TCS Daily


It's Getting Ugly in Mexico

By Mario Villarreal, PhD, MA - July 21, 2006 12:00 AM

Can legitimacy emerge from breaking the law? Apparently Mexican presidential candidate Andrés Manuel López Obrador believes it can.

After the closest election in Mexico's history, López Obrador is still questioning the overall validity of the electoral process. At a recent rally of about 200,000 supporters in Mexico City, he argued that the election was marked by fraud and demanded a recount of all votes.

López Obrador's demand for a "vote by vote count" is nothing but a thinly veiled attempt to mislead the Mexican people. The votes cast on July 2 have already been counted, one by one, by Mexican citizens performing their duties as voting precinct officials. The count was supervised by the Federal Electoral Institute (IFE), party representatives, and national and international electoral observers. By accusing the IFE of "manipulating" votes, López Obrador is not only questioning the credibility of one of the nation's most trusted organizations, but also of the millions of citizens who worked on Election Day.

Defrauding the vote count in the filling of the official precinct tally forms would have required the coordinated mischievous actions of the 900,000 citizens working at the precincts, the 24,000 national and 693 international electoral observers, and almost a million party representatives, including 235,000 representing the party coalition supporting López Obrador.

Nevertheless, López Obrador is contending that even his supporters are part of the conspiracy. This week, he presented videos that supposedly demonstrated the widespread fraud committed on Election Day. The tape shows a man stuffing several ballots in the ballot box, illegally inflating the vote count; but the next day the media reported that this was not voter fraud, but rather a precinct official (a local teacher) fixing a mistake. López Obrador's own coalition representative for that precinct has stated that it was "unfair to accuse the professor of doing something illegal" and that "López Obrador should learn to lose." The next day, López Obrador suggested that some of his representatives were bribed to overlook anomalies during the elections.

Unfortunately, the "crying fraud" strategy has successfully rallied not only supporters in Mexico, but also some well-intentioned international media representatives. The Financial Times suggested that a full recount, "if properly and fairly conducted," could be a potential source for legitimacy. The New York Times made similar claims, although it recognized the IFE as "one of Mexico's best-functioning institutions." But the question remains: why should the good work of millions of citizens who took time out of their own activities on Election Day be considered illegitimate?

Undoubtedly, there is potential for mistakes to be made during the counting process and the tally filling. But Mexican electoral law provides appropriate venues to handle concerns of voting fraud and inconsistencies, which López Obrador and his team have already taken advantage of. They have presented evidence to the Federal Electoral Court (TRIFE), the nation's highest electoral authority, to try and prove voting irregularities in 53,000 precincts. The TRIFE has until August 31 to settle the case and until September 6 to declare a winner of the election and its decision cannot be appealed.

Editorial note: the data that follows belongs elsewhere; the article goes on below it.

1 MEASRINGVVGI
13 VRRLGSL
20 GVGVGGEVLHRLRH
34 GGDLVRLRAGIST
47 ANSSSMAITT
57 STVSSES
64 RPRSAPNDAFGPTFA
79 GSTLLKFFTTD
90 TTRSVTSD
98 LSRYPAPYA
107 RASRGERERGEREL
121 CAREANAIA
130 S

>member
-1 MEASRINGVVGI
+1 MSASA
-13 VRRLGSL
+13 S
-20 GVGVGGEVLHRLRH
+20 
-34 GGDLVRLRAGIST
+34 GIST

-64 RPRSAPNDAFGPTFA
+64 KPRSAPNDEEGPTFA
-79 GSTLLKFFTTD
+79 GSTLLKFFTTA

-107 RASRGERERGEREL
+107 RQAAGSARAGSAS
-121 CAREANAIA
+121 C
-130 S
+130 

Although he has declared that he will challenge the results "within the law and without violence," López Obrador's actions suggest otherwise. With continuous public pronouncements for citizens to march to "defend democracy" and by organizing "informative rallies" in Mexico City's Zocalo, López Obrador is de facto taking the debate to the streets. If the TRIFE ruling does not favor López Obrador's victory, he will almost certainly question the court's independence and legitimacy, just as he would if a full recount doesn't grant him the victory.

To concede to his demands would send the wrong signal: that the law can and should be overlooked to satisfy anyone desires. López Obrador's calls for the recount are self-serving, and contradict the process outlined in electoral law, and may lead to the election being declared invalid. Perhaps this is what López Obrador really wants.

"If there is not democracy," Andrés Manuel López Obrador said during a recent press conference, "there will be instability". In other words, break the law and surrender to my will, or chaos will reign. By sending such an irresponsible message, López Obrador is doing little to strengthen Mexico's fledgling democracy. Mexico's stability cannot depend on breaking the law and doing so cannot be the source of a legitimate presidency.

Mexico's challenges are enormous: widespread income inequality and poverty, a fragile fiscal structure, a tentative-but-developing competitive environment, and an energy sector in desperate need of modernization -- just to name a just a few. In addition, a fundamental disdain for the rule of law is hindering the country's growth and impeding its economic and social progress. It is naive to believe that any real economic or social advances will be achieved by taking the country backward into an era where the rule of law is served à la carte, just like López Obrador is demanding. To give in to his tantrums would be a grave mistake.

Mario Villarreal is a Research Fellow at the American Enterprise Institute in Washington, DC.
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